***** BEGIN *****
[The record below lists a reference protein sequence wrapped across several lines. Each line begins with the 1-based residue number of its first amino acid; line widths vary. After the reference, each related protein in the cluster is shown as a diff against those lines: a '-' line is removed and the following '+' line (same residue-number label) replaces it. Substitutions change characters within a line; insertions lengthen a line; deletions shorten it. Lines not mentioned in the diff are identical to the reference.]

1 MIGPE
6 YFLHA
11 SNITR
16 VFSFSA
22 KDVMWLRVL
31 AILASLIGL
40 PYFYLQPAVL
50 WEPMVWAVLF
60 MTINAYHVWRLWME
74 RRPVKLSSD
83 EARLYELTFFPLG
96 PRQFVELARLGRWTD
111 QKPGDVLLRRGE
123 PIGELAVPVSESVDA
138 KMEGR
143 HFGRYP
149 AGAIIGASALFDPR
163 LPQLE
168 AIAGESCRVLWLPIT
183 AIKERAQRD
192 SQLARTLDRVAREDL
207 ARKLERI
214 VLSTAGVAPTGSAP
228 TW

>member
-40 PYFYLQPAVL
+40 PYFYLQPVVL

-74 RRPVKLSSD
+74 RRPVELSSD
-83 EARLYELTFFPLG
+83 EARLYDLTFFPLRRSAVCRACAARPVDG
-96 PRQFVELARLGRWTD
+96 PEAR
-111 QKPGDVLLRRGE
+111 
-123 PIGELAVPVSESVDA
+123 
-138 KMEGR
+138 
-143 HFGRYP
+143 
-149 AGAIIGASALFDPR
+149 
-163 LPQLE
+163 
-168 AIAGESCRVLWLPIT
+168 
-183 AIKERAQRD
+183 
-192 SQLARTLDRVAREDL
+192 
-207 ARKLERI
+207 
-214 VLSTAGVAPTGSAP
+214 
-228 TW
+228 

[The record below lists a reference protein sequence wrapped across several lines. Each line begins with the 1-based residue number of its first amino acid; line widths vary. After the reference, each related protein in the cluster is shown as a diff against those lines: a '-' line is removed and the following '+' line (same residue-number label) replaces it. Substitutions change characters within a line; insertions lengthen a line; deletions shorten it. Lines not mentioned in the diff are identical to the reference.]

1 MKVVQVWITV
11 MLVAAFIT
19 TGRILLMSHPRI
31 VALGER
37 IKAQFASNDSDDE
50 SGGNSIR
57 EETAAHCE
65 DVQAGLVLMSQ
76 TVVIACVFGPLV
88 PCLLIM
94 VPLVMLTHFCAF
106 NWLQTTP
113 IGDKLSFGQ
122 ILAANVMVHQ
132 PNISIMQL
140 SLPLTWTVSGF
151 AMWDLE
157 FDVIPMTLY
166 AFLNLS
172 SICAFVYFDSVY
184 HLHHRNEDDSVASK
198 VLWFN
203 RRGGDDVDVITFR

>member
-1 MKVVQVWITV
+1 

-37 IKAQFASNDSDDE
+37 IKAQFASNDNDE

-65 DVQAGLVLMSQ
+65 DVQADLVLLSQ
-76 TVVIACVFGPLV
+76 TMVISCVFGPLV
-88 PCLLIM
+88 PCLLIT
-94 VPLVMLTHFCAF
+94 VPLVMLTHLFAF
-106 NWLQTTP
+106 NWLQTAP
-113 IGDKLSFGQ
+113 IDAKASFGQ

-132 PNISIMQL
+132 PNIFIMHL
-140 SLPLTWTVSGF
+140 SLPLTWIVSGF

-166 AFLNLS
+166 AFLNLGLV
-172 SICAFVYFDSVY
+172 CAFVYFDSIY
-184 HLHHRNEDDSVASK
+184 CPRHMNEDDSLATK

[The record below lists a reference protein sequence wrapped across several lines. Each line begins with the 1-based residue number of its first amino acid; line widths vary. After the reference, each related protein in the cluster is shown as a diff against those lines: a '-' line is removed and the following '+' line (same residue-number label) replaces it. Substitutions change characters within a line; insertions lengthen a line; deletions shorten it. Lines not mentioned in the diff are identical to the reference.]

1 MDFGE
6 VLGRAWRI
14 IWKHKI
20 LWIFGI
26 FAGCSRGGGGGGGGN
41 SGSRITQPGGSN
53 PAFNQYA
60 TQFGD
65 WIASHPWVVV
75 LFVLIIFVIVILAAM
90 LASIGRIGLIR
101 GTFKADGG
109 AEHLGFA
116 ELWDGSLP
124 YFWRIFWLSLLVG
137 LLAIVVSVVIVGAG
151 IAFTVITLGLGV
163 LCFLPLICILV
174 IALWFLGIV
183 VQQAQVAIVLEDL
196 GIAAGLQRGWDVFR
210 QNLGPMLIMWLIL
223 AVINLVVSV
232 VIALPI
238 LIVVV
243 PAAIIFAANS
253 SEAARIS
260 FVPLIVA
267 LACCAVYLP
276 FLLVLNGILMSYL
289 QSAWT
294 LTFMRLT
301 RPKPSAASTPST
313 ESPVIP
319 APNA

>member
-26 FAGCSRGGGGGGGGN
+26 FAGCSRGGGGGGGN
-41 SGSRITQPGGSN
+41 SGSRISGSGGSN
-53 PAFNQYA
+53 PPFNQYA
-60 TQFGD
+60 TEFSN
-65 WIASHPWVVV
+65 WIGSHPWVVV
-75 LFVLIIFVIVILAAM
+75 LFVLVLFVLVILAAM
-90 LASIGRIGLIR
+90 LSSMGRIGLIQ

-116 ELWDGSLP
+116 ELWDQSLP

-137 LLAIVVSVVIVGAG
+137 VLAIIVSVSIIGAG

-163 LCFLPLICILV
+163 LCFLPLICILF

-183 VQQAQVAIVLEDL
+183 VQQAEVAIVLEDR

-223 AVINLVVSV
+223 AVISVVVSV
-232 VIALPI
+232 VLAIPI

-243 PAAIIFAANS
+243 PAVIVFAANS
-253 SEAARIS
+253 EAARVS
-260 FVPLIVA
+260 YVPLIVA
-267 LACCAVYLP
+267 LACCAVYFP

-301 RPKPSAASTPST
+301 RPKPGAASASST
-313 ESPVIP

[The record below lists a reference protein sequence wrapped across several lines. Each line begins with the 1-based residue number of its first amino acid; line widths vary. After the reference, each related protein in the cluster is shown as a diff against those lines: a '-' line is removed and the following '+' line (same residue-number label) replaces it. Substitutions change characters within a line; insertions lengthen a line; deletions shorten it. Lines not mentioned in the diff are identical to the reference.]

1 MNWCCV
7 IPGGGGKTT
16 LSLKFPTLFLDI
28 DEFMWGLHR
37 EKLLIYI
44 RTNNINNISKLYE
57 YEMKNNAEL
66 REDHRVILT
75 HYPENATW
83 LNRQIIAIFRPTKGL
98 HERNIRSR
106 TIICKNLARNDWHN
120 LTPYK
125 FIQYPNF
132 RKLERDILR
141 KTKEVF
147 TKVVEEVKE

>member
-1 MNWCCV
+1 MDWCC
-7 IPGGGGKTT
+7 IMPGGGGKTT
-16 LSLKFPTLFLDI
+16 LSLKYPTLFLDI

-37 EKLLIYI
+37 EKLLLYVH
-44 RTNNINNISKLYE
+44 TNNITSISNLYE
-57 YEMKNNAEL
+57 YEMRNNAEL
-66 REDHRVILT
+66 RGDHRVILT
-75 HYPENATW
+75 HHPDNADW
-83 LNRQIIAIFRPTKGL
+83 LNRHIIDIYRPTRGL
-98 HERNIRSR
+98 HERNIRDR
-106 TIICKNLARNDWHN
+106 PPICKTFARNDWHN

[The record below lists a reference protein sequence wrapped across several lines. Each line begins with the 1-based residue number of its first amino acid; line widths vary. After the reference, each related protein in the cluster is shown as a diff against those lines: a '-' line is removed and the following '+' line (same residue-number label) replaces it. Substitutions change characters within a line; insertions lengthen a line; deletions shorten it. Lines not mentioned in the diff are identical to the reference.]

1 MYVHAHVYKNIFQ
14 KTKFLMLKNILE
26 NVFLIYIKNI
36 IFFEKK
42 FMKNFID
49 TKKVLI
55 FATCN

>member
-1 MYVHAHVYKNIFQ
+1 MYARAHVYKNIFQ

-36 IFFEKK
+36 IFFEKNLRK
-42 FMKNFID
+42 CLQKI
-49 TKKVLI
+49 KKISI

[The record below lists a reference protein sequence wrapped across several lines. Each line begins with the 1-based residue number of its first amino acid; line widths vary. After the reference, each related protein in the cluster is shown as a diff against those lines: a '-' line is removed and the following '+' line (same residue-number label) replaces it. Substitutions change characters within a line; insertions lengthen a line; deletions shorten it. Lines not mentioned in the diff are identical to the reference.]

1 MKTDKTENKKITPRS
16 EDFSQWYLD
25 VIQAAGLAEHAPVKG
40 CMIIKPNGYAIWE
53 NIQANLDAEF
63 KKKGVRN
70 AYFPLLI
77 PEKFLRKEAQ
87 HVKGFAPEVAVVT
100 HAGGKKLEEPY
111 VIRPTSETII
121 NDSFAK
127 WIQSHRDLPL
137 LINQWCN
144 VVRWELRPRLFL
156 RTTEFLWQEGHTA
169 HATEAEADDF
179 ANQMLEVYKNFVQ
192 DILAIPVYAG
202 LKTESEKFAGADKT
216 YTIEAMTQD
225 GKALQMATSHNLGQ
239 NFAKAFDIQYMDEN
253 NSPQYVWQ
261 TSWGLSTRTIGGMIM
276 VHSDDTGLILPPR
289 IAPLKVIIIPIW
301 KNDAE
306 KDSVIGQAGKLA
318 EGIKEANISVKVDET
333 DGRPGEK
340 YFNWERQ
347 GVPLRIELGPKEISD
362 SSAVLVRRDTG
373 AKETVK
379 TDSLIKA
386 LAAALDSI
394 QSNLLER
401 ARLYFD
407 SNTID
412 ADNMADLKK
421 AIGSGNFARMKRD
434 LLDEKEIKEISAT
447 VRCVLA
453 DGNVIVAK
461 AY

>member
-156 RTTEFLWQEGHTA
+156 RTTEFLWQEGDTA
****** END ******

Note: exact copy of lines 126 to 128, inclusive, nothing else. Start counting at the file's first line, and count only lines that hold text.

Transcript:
137 LLAIVVSVVIVGAG
151 IAFTVITLGLGV
163 LCFLPLICILV